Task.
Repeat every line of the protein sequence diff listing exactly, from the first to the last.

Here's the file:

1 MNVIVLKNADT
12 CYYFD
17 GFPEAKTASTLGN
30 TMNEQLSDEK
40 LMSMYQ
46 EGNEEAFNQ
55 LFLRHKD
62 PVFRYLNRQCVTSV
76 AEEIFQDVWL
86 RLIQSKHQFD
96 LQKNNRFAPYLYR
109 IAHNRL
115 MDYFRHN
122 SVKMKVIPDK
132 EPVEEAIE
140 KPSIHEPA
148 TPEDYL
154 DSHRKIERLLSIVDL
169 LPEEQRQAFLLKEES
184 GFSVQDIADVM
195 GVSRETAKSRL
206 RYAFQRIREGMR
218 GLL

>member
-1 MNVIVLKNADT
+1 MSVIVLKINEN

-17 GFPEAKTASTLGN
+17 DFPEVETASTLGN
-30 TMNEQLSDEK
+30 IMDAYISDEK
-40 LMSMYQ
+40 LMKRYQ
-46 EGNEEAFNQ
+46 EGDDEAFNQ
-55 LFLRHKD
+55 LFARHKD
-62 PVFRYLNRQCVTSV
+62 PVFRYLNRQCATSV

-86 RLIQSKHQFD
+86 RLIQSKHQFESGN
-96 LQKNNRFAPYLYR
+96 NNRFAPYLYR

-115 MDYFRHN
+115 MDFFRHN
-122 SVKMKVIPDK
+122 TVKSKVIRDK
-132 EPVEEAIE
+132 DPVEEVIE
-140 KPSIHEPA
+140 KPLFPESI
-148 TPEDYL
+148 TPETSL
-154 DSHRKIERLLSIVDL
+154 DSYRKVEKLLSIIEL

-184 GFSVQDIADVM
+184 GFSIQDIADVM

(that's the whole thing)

1 MNVIVLKNADT
12 CYYFD
17 GFPEAKTASTLGN
30 TMNEQLSDEK
40 LMSMYQ
46 EGNEEAFNQ
55 LFLRHKD
62 PVFRYLNRQCVTSV
76 AEEIFQDVWL
86 RLIQSKHQFD
96 LQKNNRFAPYLYR
109 IAHNRL
115 MDYFRHN
122 SVKMKVIPDK
132 EPVEEAIE
140 KPSIHEPA
148 TPEDYL
154 DSHRKIERLLSIVDL
169 LPEEQRQAFLLKEES
184 GFSVQDIADVM
195 GVSRETAKSRL
206 RYAFQRIREGMR
218 GLL

>member
-1 MNVIVLKNADT
+1 MSVIVLKINEN

-17 GFPEAKTASTLGN
+17 DFPEVETASTLGN
-30 TMNEQLSDEK
+30 IMDAYISDEK
-40 LMSMYQ
+40 LMKRYQ
-46 EGNEEAFNQ
+46 EGDDEAFNQ
-55 LFLRHKD
+55 LFARHKD
-62 PVFRYLNRQCVTSV
+62 PVFRYLNRQCATSV

-86 RLIQSKHQFD
+86 RLIQSKHQFESGN
-96 LQKNNRFAPYLYR
+96 NNRFAPYLYR

-115 MDYFRHN
+115 MDFFRHN
-122 SVKMKVIPDK
+122 TVKSKVIRDK
-132 EPVEEAIE
+132 DPVEEVIE
-140 KPSIHEPA
+140 KPLFPESI
-148 TPEDYL
+148 TPETSL
-154 DSHRKIERLLSIVDL
+154 DSYRKVEKLLSIIEL

-184 GFSVQDIADVM
+184 GFSIQDIADVM